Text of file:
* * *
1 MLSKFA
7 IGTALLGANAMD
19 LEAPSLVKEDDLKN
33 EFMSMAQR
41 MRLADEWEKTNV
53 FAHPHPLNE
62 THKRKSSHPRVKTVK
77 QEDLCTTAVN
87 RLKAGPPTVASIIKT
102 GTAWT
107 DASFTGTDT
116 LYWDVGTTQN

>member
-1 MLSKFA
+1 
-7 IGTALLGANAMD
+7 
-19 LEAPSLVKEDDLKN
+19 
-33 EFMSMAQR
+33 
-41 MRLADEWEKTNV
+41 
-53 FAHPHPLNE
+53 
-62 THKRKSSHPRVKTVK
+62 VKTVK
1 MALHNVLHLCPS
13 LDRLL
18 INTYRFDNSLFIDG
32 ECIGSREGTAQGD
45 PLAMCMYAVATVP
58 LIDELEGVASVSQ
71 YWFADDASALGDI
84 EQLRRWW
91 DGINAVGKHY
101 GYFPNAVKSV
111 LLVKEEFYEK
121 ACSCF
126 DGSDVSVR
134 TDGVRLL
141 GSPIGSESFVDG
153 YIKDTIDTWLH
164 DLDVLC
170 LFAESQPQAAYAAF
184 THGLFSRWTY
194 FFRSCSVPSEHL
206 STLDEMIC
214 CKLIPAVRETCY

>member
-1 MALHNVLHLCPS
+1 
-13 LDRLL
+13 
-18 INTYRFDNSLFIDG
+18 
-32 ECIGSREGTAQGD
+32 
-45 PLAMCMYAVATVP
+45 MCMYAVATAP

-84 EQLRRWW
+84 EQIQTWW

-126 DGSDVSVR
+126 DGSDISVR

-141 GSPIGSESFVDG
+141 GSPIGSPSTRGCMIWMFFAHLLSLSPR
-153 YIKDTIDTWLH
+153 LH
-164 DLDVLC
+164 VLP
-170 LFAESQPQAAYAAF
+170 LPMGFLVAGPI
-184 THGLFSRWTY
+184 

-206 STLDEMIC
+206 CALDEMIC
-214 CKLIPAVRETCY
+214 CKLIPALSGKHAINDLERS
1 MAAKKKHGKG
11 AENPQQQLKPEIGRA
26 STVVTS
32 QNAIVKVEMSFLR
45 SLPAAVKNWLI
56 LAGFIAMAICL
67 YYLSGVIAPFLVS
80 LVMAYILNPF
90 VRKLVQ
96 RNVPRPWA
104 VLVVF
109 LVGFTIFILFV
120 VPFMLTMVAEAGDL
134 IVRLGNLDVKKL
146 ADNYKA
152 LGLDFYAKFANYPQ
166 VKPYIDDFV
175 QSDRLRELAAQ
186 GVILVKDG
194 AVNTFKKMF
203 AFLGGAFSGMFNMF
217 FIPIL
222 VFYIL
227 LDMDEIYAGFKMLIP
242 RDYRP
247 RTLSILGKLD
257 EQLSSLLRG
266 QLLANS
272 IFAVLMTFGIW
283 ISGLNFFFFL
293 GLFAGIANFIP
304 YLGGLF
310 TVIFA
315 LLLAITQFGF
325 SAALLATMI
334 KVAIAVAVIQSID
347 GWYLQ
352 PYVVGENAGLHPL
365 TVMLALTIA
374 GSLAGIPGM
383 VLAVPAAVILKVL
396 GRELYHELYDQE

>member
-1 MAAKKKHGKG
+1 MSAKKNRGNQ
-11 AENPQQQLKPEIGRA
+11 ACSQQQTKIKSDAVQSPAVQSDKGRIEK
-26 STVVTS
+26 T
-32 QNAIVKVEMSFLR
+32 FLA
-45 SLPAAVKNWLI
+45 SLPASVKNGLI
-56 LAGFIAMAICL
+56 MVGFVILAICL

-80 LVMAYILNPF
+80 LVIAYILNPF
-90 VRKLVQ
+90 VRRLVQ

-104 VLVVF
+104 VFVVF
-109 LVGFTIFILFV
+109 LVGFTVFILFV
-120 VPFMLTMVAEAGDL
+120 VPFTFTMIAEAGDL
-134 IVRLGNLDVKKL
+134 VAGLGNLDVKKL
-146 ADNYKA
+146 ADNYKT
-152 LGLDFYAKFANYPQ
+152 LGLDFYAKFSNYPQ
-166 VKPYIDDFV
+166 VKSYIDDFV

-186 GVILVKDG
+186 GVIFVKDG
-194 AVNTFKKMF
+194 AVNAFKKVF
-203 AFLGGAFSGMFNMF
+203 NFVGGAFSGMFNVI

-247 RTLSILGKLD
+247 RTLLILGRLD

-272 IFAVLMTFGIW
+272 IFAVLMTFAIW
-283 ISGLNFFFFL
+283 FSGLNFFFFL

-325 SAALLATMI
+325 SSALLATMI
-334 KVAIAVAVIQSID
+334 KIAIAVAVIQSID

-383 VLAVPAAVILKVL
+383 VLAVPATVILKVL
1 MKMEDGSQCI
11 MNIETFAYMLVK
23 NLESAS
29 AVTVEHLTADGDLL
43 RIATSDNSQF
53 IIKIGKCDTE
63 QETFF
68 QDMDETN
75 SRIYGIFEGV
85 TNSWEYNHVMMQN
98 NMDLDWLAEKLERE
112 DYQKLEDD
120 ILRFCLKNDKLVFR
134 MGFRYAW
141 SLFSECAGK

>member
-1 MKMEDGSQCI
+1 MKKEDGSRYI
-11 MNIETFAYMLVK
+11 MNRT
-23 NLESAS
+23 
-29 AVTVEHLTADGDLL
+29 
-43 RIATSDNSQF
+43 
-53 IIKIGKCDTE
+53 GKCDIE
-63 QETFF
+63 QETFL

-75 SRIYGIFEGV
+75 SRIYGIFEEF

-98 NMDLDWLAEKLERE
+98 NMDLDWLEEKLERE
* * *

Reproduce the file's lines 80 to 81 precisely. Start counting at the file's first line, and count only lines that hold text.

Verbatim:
11 AENPQQQLKPEIGRA
26 STVVTS